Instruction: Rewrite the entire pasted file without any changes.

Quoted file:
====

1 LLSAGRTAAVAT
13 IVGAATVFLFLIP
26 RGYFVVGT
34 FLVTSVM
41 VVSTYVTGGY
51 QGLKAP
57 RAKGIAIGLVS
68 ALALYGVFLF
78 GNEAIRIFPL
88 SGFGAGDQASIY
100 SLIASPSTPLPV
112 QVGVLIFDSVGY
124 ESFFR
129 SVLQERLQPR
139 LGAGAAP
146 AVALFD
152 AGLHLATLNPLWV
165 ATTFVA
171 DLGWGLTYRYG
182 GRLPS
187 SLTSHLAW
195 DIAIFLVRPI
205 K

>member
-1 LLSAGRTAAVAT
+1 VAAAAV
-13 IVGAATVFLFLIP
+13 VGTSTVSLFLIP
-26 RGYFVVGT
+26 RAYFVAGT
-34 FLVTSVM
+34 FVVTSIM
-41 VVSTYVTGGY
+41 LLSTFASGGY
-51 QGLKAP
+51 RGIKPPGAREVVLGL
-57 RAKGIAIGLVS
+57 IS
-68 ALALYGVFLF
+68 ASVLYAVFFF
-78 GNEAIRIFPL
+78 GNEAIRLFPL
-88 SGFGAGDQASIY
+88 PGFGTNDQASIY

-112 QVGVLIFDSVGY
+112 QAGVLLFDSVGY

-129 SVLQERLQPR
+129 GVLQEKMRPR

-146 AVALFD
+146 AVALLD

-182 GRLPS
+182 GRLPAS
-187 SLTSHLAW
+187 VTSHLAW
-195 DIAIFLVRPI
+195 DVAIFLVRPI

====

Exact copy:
1 LLSAGRTAAVAT
13 IVGAATVFLFLIP
26 RGYFVVGT
34 FLVTSVM
41 VVSTYVTGGY
51 QGLKAP
57 RAKGIAIGLVS
68 ALALYGVFLF
78 GNEAIRIFPL
88 SGFGAGDQASIY
100 SLIASPSTPLPV
112 QVGVLIFDSVGY
124 ESFFR
129 SVLQERLQPR
139 LGAGAAP
146 AVALFD
152 AGLHLATLNPLWV
165 ATTFVA
171 DLGWGLTYRYG
182 GRLPS
187 SLTSHLAW
195 DIAIFLVRPI
205 K

>member
-1 LLSAGRTAAVAT
+1 VAAAAV
-13 IVGAATVFLFLIP
+13 VGTSTVSLFLIP
-26 RGYFVVGT
+26 RAYFVAGT
-34 FLVTSVM
+34 FVVTSIM
-41 VVSTYVTGGY
+41 LLSTFASGGY
-51 QGLKAP
+51 RGIKPPGAREVVLGL
-57 RAKGIAIGLVS
+57 IS
-68 ALALYGVFLF
+68 ASVLYAVFFF
-78 GNEAIRIFPL
+78 GNEAIRLFPL
-88 SGFGAGDQASIY
+88 PGFGTNDQASIY

-112 QVGVLIFDSVGY
+112 QAGVLLFDSVGY

-129 SVLQERLQPR
+129 GVLQEKMRPR

-146 AVALFD
+146 AVALLD

-182 GRLPS
+182 GRLPAS
-187 SLTSHLAW
+187 VTSHLAW
-195 DIAIFLVRPI
+195 DVAIFLVRPI